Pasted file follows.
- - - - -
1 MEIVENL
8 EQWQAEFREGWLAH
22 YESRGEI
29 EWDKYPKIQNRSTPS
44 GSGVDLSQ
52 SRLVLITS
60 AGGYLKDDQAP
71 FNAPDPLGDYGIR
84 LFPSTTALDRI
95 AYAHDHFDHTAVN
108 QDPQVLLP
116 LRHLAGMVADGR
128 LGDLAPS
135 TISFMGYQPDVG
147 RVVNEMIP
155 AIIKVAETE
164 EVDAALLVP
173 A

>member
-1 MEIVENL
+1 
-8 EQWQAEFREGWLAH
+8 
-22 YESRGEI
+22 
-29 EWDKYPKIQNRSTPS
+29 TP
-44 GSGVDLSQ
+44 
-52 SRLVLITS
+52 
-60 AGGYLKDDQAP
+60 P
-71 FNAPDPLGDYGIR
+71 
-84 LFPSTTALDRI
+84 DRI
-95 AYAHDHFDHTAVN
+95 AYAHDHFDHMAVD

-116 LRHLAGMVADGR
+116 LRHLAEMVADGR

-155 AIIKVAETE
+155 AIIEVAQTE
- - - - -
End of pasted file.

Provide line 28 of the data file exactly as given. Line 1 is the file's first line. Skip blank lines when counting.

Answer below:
-44 GSGVDLSQ